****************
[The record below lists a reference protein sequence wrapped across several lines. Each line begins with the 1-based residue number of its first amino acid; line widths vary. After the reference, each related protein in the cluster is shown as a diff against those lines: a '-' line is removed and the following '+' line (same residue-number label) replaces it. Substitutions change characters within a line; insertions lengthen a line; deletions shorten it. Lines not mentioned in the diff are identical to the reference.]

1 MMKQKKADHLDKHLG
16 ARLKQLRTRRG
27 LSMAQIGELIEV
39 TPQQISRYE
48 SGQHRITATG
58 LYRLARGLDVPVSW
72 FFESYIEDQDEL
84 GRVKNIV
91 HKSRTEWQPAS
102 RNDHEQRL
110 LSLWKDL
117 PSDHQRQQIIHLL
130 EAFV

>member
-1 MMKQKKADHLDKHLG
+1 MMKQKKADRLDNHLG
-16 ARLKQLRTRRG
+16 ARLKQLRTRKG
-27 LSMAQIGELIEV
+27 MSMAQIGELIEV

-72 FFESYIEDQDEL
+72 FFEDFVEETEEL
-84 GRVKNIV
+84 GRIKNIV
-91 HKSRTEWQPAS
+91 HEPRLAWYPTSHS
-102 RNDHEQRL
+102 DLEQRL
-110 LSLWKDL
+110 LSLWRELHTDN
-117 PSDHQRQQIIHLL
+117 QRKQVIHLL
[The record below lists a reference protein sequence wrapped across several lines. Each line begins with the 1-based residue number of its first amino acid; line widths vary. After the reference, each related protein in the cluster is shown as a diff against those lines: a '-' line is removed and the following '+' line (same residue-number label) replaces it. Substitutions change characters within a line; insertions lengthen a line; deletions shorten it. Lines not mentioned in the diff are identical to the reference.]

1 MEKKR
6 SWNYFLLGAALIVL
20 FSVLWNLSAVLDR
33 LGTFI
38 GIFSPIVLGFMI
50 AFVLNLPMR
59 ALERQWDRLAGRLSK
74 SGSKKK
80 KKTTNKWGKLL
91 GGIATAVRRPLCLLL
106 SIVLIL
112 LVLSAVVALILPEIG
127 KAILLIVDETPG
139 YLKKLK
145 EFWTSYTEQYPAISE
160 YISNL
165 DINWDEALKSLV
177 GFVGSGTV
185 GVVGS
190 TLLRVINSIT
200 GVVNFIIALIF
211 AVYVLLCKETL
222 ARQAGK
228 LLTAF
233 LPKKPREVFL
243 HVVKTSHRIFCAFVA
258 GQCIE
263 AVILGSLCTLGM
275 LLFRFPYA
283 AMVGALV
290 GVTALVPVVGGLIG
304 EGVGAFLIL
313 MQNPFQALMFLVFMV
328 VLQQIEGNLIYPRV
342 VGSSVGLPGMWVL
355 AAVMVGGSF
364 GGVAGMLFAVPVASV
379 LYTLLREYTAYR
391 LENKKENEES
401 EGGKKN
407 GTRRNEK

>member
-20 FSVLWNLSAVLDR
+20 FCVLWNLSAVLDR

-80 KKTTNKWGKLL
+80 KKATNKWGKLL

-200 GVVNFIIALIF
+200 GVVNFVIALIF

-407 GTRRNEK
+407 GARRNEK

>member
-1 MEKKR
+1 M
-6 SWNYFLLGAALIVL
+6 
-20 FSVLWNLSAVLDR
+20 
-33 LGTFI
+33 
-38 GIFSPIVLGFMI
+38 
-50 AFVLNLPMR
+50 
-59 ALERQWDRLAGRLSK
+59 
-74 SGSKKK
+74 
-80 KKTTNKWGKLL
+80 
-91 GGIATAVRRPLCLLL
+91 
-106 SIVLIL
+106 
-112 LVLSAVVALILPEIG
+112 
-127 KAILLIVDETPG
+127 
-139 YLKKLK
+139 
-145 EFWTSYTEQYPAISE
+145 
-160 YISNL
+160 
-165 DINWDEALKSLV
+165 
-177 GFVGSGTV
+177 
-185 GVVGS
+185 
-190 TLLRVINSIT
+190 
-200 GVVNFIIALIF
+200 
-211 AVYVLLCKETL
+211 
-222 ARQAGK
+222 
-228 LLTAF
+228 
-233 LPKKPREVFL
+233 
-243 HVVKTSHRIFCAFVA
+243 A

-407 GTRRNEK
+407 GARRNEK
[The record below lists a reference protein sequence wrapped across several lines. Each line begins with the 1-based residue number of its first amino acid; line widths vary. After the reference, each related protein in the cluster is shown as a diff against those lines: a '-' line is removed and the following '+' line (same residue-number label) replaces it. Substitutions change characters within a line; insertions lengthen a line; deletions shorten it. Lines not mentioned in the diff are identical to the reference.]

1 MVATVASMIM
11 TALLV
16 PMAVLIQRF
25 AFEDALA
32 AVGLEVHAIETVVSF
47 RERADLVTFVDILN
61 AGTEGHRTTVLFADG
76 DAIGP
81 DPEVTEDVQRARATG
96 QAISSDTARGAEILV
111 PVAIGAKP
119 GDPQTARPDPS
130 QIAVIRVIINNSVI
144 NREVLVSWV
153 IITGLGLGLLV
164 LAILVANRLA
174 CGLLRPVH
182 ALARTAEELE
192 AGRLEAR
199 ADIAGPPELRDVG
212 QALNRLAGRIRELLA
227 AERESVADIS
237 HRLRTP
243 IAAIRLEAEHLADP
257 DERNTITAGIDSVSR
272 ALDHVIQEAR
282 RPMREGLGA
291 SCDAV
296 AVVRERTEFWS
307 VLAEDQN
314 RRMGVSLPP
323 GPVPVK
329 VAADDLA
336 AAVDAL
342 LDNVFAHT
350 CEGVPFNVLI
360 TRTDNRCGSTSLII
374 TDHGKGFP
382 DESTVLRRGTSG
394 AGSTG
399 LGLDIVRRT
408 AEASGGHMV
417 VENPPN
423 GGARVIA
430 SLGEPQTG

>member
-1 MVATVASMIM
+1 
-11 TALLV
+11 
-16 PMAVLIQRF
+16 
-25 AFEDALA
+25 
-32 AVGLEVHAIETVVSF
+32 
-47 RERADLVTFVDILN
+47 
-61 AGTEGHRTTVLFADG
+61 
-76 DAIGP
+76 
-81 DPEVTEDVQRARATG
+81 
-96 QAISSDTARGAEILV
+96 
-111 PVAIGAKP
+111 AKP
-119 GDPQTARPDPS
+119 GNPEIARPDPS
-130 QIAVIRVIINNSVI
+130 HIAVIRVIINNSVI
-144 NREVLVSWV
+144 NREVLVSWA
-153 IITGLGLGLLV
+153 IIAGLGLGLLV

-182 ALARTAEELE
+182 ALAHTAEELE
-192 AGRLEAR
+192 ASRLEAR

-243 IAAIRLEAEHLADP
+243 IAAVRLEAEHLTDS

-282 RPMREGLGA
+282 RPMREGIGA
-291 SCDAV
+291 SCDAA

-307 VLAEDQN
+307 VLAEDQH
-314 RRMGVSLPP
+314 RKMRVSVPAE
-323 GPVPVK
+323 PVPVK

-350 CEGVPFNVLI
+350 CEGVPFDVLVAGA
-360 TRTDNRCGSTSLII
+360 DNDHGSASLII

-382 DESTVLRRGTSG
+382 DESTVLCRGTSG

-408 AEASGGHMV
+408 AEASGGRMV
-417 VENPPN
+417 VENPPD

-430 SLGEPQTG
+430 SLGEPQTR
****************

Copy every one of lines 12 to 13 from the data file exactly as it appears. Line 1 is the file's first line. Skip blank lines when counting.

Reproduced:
110 LSLWKDL
117 PSDHQRQQIIHLL